Friday 10 January 2014

The Burnside Memorial, Brompton Cemetery

The Burnside Memorial dates from around 1943 when Josephine Smith Burnside (nee Eaton), the daughter of Scottish-Canadian Department Store magnate, died. The memorial commemorates her two children who both pre-deceased her, Allan Burnside who died in Paris in 1937 and her daughter Iris who died at the age of 20 on board the Lusitania in May 1915. Iris was born in Holloway and Allan in Hornsey but the family had extensive cross Atlantic connections in Canada, Ireland and Scotland as well as England.

On the 7th may 1915 Iris was travelling with her mother from New York to visit relatives in Ireland. They decided to travel despite warnings placed prominently in the press by the Imperial Geman Embassy “that the zone of war includes water adjacent to the British Isles” and that vessels “flying the flag of Great Britain or of any of her allies are liable to destruction in those waters and that travellers sailing in the war zone….do so at their own risk” They were not alone, the ship had 1959 passengers and crew when it departed from pier 54 on Chelsea wharf in Manhattan on the 1st May.

Official warning from the German
embassy to potential passengers
The luxury liner was very fast and on the 7th May she was cruising parallel to the south coast of Ireland and due to dock in Liverpool late in the afternoon. At 2.00pm Iris and her mother along with their maid Martha Waites and three Canadian friends,  Frederick McMurtry, George Powell and Walter McLean, were enjoying lunch in the main restaurant. Shortly afterwards the ship’s course was intercepted by U-Boat U-20 commanded by Walther Schwieger. The Lusitania was flying a neutral flag (despite being a British ship) and was carrying small arms rounds and explosive fuses according to it’s manifest. It had previously been used to transport troops and there is some evidence to suggest that the munitions it carried regularly weren’t limited to small arms. The U boat commander decided to attack, without warning. At 2.10pm a single torpedo hit the ship on the starboard bow just below the wheelhouse. Seconds later there was a second larger explosion from within the ships hull. The Lusitania began to rapidly founder with a prominent starboard list that made it difficult to launch the lifeboats; only six out of 48 were launched in the 18 minutes it took for the ship to sink. 1195 people were drowned including Iris Burnside,   Martha Waites Frederick McMurtry, George Powell and Walter McLean. Only Josephine survived.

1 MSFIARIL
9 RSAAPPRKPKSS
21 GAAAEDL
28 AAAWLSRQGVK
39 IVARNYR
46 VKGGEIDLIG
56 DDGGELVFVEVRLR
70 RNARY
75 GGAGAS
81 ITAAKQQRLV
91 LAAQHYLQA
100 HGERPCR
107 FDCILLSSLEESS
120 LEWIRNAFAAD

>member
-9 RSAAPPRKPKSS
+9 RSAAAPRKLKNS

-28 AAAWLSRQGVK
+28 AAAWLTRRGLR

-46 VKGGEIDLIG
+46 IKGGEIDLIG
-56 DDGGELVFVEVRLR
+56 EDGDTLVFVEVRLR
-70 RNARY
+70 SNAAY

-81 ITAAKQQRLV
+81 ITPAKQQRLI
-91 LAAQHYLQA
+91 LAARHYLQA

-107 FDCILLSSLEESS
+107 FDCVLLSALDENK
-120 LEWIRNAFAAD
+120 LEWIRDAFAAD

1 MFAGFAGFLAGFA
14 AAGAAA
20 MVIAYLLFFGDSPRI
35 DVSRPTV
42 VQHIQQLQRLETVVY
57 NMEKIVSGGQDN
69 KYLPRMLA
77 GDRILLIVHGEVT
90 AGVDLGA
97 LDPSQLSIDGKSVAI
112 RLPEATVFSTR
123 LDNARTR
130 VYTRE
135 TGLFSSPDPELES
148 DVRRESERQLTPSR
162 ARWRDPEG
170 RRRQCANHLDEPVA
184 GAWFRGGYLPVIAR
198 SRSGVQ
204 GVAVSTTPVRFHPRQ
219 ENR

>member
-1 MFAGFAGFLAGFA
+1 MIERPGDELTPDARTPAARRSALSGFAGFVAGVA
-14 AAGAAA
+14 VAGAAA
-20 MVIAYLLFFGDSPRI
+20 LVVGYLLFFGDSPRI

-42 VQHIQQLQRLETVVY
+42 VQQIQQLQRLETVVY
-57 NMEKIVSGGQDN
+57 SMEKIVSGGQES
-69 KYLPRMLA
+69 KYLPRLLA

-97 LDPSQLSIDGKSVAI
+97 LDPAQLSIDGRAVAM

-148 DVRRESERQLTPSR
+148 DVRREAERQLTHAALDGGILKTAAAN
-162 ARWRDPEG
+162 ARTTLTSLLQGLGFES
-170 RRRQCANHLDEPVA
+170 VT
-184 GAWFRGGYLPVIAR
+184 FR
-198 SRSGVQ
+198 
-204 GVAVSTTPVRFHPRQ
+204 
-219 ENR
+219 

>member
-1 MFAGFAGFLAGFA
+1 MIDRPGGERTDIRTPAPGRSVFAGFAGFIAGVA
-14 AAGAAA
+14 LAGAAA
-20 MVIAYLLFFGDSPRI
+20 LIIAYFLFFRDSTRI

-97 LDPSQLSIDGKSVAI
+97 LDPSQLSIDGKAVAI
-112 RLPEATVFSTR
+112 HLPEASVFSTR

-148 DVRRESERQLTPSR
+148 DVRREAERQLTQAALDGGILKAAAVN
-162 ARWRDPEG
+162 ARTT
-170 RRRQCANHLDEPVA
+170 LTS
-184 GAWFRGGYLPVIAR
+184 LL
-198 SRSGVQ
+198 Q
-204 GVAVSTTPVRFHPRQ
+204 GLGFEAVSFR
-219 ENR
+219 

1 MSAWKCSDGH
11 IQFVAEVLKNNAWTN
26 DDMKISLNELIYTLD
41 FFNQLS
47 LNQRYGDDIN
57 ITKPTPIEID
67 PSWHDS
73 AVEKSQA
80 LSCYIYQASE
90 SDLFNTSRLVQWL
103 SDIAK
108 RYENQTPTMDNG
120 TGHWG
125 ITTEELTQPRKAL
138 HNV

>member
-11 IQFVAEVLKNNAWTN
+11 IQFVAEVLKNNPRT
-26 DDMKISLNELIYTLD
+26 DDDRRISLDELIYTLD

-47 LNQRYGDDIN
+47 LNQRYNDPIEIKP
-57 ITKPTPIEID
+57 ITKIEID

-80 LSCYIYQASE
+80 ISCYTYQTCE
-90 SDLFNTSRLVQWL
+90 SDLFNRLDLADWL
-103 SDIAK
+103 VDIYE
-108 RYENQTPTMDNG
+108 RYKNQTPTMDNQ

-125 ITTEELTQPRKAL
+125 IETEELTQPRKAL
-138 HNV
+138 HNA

Ironically one of the survivors of the Lusitania was the captain William Thomas Turner. Quite properly he tried to remain with his ship as it went down but the waters sucked him from the wreckage and he was recovered unconscious from the sea by one of the many rescue boats that arrived on the scene to help the wrecked passengers and crew.  

Portrait of Iris Burnside by ME Gray in the Toronto Museum

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